In the middle of a Civil War, President Abraham Lincoln issued a “Proclamation of Thanksgiving” on October 3, 1863. Prior to Lincoln’s proclamation most states marked their own separate dates for celebrating thanksgiving.
Sarah Joseph Hale, the editor of the Godey’s Lady’s Book Magazine wrote a letter to Lincoln a week before the “Proclamation of Thanksgiving” was made official. She noted to Lincoln that the public was already celebrating their own Thanksgiving traditions, albeit on separate dates, but that there was much interest in the creation of one official holiday that Americans across the United States could observe together.
It’s unclear just how much Hale’s letter influenced Lincoln, but on October 3, 1863, Lincoln issued his own Thanksgiving Proclamation, seventy-four years to the day since President George Washington issued the first presidential Thanksgiving Proclamation.
Lincoln delegated the important task of drafting the Thanksgiving Proclamation to then Secretary of State, William Seward. The Thanksgiving Proclamation issued by President Lincoln and authored by Secretary of State Seward states in part:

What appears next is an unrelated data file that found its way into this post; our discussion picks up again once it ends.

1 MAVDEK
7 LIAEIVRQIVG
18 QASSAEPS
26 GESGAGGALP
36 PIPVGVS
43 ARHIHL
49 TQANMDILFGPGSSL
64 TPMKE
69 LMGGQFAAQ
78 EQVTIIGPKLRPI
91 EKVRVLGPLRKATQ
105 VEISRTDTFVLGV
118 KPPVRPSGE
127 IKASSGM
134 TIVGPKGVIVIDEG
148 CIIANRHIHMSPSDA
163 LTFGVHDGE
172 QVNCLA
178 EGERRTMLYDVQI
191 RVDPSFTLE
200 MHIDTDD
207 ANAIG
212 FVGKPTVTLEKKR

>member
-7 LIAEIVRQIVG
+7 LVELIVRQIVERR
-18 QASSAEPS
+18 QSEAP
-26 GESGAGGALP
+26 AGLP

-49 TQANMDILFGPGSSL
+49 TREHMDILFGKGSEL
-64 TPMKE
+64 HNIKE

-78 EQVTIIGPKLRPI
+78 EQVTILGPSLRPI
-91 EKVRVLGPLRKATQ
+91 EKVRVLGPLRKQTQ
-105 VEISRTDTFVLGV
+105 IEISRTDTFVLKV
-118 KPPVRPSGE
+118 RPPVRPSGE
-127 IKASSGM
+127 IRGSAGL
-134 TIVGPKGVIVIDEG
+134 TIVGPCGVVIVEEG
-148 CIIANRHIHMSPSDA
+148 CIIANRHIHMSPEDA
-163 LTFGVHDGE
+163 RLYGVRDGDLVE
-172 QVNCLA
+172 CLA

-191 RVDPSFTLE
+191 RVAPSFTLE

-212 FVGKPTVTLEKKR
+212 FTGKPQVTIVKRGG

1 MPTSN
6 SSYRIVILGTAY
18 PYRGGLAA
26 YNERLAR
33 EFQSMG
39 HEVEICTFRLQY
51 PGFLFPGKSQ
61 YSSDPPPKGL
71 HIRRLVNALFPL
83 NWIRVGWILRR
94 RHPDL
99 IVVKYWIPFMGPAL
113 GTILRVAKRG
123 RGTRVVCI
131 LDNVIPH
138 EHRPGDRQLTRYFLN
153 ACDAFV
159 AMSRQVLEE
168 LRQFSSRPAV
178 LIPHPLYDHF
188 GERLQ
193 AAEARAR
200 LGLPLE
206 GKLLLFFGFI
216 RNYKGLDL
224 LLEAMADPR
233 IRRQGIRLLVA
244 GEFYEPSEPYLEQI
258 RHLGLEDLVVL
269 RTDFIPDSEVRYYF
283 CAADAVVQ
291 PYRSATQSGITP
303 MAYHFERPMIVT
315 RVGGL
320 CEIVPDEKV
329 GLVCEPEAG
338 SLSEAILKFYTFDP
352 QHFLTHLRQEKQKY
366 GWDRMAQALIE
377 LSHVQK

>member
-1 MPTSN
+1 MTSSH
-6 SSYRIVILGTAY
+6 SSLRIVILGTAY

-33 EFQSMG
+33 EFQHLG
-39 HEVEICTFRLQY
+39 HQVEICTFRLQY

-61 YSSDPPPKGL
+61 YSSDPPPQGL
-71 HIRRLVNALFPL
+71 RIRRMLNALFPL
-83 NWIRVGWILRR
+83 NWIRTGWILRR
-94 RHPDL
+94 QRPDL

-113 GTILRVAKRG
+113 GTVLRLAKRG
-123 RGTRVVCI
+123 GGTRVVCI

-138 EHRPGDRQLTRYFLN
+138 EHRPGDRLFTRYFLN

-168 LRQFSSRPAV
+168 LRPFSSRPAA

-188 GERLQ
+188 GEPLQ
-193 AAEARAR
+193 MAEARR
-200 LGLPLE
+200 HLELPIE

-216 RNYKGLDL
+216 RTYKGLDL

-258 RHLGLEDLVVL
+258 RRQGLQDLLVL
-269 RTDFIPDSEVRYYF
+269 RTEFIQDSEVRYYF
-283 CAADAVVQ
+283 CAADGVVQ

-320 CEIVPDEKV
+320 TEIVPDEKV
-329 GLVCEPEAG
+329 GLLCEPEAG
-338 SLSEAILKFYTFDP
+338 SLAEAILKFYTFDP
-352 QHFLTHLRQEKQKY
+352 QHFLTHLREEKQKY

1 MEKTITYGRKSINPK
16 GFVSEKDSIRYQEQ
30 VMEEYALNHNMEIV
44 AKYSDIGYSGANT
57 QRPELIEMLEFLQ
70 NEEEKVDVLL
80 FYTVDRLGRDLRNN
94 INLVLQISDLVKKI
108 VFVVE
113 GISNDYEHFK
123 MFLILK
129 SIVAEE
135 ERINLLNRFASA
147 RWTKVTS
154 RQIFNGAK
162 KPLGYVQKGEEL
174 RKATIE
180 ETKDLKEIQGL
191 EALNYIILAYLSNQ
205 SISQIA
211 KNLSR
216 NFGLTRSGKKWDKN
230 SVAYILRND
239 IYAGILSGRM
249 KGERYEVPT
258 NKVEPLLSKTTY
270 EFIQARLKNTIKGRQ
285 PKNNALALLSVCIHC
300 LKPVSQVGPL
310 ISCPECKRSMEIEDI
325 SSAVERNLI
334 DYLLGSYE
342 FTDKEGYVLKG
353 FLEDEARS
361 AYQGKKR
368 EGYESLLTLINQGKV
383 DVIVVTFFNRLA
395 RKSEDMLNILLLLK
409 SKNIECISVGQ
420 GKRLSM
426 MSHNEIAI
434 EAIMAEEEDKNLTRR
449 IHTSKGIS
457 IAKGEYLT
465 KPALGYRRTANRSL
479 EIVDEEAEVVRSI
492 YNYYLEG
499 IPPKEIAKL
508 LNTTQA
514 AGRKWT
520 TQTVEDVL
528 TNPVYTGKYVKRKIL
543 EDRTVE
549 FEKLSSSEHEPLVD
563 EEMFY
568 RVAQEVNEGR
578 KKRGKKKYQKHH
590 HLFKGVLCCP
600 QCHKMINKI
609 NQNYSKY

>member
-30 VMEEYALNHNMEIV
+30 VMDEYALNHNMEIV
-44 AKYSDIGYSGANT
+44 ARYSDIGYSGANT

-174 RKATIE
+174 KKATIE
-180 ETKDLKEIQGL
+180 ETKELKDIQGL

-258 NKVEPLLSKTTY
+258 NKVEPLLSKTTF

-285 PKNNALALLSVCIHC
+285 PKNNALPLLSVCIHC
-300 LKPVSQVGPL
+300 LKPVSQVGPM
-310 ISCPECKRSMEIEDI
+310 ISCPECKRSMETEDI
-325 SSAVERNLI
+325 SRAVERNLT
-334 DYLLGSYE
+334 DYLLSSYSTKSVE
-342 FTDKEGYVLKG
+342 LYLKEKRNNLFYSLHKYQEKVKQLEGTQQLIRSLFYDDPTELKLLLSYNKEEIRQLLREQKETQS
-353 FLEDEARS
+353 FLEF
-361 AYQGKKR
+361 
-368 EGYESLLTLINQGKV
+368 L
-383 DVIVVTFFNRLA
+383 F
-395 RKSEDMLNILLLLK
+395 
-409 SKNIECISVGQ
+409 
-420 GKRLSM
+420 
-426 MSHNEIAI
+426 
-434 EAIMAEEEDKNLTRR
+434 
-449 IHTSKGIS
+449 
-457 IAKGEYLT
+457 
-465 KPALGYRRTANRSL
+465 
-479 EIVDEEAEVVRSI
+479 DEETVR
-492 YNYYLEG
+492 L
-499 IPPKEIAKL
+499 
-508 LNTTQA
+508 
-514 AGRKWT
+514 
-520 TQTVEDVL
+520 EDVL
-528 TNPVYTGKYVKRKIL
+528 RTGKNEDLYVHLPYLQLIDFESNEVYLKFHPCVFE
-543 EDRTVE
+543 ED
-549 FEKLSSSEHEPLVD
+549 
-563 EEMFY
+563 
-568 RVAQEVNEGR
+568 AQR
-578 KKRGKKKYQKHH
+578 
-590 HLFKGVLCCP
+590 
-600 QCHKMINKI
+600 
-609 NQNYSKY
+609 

The year that is drawing towards its close, has been filled with the blessings of fruitful fields and healthful skies. To these bounties, which are so constantly enjoyed that we are prone to forget the source from which they come, others have been added, which are of so extraordinary a nature, that they cannot fail to penetrate and soften even the heart which is habitually insensible to the ever watchful providence of Almighty God. In the midst of a civil war of unequalled magnitude and severity, which has sometimes seemed to foreign States to invite and to provoke their aggression, peace has been preserved with all nations, order has been maintained, the laws have been respected and obeyed, and harmony has prevailed everywhere except in the theatre of military conflict; while that theatre has been greatly contracted by the advancing armies and navies of the Union…
…I do therefore invite my fellow citizens in every part of the United States, and also those who are at sea and those who are sojourning in foreign lands, to set apart and observe the last Thursday of November next, as a day of Thanksgiving and Praise to our beneficent Father who dwelleth in the Heavens…
In the middle of modern day Thanksgiving traditions – the family gatherings, football, turkey, and travel – it’s important to reflect on our Nation’s past and be thankful among many other things, for the freedom we enjoy.